She escapes from the house and makes her way to the street where she waves down a police cruiser. She's taken her into the station where the cops discuss what to do with her. They let her call Sean. She says she's in Snyder, Texas, and she's afraid because the police aren't buying her story. Unfortunately, Sean's cell-phone battery has died so he never receives the call.
The cops offer her some water, and when they duck out to the vending machines, we see that Carter and Vicky are there, and that Leila's entire breakout was staged: the broken glass, blanks in the gun, the cop who just happened to be driving by (they killed the real ones). Carter and Vicky have bigger fish to fry than Leila, so they've set the trap and are now banking on Sean getting that voicemail message and showing up.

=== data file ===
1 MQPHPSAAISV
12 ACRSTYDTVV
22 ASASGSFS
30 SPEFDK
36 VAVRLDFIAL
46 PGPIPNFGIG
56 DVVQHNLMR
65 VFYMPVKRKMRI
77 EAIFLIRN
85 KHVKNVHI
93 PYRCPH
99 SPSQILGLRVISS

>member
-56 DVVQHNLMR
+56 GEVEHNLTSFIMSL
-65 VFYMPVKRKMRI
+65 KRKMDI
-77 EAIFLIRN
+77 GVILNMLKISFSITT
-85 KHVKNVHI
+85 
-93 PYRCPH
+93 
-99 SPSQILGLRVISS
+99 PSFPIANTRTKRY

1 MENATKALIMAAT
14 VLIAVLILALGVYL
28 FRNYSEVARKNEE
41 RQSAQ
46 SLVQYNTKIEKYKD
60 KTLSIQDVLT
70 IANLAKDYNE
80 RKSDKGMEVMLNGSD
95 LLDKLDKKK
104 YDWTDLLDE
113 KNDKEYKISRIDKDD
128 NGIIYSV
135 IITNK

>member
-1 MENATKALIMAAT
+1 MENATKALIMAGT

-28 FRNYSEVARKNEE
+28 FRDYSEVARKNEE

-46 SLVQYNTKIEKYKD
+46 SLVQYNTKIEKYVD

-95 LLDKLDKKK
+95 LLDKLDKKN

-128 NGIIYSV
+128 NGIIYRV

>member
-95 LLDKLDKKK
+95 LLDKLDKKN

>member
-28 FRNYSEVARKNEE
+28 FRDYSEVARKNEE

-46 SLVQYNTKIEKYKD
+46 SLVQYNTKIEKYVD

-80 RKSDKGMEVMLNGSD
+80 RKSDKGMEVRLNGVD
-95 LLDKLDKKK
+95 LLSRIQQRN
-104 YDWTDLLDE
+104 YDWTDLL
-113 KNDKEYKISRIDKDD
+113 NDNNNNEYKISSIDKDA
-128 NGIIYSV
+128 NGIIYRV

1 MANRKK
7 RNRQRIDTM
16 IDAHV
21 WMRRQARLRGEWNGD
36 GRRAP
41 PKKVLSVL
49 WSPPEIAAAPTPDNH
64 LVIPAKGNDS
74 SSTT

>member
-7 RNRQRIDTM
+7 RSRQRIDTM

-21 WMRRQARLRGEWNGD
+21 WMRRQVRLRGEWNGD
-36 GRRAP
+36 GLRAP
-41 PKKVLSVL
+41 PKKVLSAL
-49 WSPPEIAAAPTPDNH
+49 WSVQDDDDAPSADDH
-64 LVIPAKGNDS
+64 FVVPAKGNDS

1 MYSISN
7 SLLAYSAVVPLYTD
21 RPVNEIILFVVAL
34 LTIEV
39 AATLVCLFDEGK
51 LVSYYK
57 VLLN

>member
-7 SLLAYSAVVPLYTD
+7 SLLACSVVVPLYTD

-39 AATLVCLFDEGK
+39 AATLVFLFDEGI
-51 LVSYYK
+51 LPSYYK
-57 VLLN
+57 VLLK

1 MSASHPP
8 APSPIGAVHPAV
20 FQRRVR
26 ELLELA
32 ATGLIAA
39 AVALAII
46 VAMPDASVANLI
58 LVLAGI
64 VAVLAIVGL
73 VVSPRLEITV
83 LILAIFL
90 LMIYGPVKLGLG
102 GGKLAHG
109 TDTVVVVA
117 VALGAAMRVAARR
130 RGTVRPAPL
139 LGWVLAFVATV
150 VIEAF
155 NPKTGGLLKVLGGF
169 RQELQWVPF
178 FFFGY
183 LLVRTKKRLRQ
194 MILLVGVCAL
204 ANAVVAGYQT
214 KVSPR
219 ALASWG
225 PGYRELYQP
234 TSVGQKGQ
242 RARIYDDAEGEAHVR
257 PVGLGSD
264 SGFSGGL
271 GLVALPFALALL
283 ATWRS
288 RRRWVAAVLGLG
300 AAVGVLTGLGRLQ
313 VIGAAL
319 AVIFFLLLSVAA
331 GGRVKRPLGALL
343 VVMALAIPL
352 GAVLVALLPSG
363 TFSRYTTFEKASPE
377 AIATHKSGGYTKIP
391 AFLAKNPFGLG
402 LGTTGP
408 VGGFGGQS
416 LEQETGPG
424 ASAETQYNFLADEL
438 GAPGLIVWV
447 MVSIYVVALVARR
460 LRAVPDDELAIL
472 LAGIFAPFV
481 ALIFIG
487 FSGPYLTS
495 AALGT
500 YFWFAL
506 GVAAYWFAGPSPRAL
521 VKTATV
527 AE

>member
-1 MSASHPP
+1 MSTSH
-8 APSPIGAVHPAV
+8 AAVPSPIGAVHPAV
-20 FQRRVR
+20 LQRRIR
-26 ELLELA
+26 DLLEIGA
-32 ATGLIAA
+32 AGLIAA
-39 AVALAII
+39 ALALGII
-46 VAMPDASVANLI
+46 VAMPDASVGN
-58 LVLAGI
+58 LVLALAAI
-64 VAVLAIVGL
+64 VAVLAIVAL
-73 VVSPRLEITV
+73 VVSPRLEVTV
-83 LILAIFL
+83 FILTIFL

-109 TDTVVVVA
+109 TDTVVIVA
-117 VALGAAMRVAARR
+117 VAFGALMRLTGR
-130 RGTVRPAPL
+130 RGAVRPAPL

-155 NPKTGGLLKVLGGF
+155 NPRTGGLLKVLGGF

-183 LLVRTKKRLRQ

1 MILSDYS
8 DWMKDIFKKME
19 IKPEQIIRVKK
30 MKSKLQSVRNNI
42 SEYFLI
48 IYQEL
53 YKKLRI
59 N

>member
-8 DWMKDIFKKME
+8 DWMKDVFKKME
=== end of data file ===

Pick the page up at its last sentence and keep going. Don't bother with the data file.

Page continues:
Vicky calls her boss, who gives her the order to kill Sean when he arrives. Interestingly, this episode was listed as guest star Hal Holbrook's first in his multi-episode stint on the show. I don't recall seeing him anywhere else during this hour — could that have been him on the other end of the call?
What did you think of "A Matter of Life and Death"? I have to admit that I'm starting to care more about the characters and that it's encouraging that the disparate plot strands are starting to coalesce in interesting ways. But is it compelling enough to keep viewers sticking around?